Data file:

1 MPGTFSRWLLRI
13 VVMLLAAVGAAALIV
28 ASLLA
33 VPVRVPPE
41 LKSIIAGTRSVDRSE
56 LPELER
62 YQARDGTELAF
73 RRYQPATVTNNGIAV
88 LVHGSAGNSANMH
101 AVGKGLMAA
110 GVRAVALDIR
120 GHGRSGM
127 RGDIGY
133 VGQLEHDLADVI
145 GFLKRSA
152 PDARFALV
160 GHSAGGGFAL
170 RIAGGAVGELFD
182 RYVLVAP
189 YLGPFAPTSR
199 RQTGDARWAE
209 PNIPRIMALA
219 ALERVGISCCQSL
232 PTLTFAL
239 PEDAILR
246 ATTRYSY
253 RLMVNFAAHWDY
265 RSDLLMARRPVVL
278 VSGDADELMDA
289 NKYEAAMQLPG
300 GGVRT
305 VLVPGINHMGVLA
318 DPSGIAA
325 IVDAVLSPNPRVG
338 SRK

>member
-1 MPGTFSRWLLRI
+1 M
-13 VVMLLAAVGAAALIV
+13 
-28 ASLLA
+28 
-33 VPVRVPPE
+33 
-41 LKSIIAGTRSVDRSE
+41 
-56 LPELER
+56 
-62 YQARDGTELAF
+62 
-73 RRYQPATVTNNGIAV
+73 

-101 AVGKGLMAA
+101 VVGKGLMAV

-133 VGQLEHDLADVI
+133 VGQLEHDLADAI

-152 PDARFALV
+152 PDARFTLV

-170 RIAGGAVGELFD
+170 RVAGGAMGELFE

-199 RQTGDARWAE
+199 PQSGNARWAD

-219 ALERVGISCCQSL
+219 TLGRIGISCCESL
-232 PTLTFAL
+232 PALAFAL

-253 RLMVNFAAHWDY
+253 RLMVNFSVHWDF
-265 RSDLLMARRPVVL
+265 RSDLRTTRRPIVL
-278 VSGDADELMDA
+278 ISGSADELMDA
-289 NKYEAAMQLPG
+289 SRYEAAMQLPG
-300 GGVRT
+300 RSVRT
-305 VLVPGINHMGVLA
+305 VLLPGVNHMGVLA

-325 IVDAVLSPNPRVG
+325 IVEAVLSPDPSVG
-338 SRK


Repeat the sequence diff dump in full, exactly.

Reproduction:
1 MPGTFSRWLLRI
13 VVMLLAAVGAAALIV
28 ASLLA
33 VPVRVPPE
41 LKSIIAGTRSVDRSE
56 LPELER
62 YQARDGTELAF
73 RRYQPATVTNNGIAV
88 LVHGSAGNSANMH
101 AVGKGLMAA
110 GVRAVALDIR
120 GHGRSGM
127 RGDIGY
133 VGQLEHDLADVI
145 GFLKRSA
152 PDARFALV
160 GHSAGGGFAL
170 RIAGGAVGELFD
182 RYVLVAP
189 YLGPFAPTSR
199 RQTGDARWAE
209 PNIPRIMALA
219 ALERVGISCCQSL
232 PTLTFAL
239 PEDAILR
246 ATTRYSY
253 RLMVNFAAHWDY
265 RSDLLMARRPVVL
278 VSGDADELMDA
289 NKYEAAMQLPG
300 GGVRT
305 VLVPGINHMGVLA
318 DPSGIAA
325 IVDAVLSPNPRVG
338 SRK

>member
-1 MPGTFSRWLLRI
+1 M
-13 VVMLLAAVGAAALIV
+13 
-28 ASLLA
+28 
-33 VPVRVPPE
+33 
-41 LKSIIAGTRSVDRSE
+41 
-56 LPELER
+56 
-62 YQARDGTELAF
+62 
-73 RRYQPATVTNNGIAV
+73 

-101 AVGKGLMAA
+101 VVGKGLMAV

-133 VGQLEHDLADVI
+133 VGQLEHDLADAI

-152 PDARFALV
+152 PDARFTLV

-170 RIAGGAVGELFD
+170 RVAGGAMGELFE

-199 RQTGDARWAE
+199 PQSGNARWAD

-219 ALERVGISCCQSL
+219 TLGRIGISCCESL
-232 PTLTFAL
+232 PALAFAL

-253 RLMVNFAAHWDY
+253 RLMVNFSVHWDF
-265 RSDLLMARRPVVL
+265 RSDLRTTRRPIVL
-278 VSGDADELMDA
+278 ISGSADELMDA
-289 NKYEAAMQLPG
+289 SRYEAAMQLPG
-300 GGVRT
+300 RSVRT
-305 VLVPGINHMGVLA
+305 VLLPGVNHMGVLA

-325 IVDAVLSPNPRVG
+325 IVEAVLSPDPSVG
-338 SRK